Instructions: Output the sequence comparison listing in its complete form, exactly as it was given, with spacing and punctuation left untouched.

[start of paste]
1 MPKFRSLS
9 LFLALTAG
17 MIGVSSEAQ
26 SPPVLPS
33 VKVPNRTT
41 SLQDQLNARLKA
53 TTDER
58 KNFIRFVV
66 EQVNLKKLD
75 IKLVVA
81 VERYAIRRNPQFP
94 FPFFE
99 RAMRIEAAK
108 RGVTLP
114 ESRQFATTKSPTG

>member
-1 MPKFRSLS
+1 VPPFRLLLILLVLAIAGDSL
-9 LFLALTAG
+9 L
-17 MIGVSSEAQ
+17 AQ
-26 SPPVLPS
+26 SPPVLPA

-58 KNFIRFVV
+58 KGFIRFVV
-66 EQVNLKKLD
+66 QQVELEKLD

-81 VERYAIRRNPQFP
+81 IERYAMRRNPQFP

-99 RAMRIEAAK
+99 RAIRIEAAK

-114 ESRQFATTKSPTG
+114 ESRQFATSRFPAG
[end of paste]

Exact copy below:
1 MPKFRSLS
9 LFLALTAG
17 MIGVSSEAQ
26 SPPVLPS
33 VKVPNRTT
41 SLQDQLNARLKA
53 TTDER
58 KNFIRFVV
66 EQVNLKKLD
75 IKLVVA
81 VERYAIRRNPQFP
94 FPFFE
99 RAMRIEAAK
108 RGVTLP
114 ESRQFATTKSPTG

>member
-1 MPKFRSLS
+1 VPPFRLLLILLVLAIAGDSL
-9 LFLALTAG
+9 L
-17 MIGVSSEAQ
+17 AQ
-26 SPPVLPS
+26 SPPVLPA

-58 KNFIRFVV
+58 KGFIRFVV
-66 EQVNLKKLD
+66 QQVELEKLD

-81 VERYAIRRNPQFP
+81 IERYAMRRNPQFP

-99 RAMRIEAAK
+99 RAIRIEAAK

-114 ESRQFATTKSPTG
+114 ESRQFATSRFPAG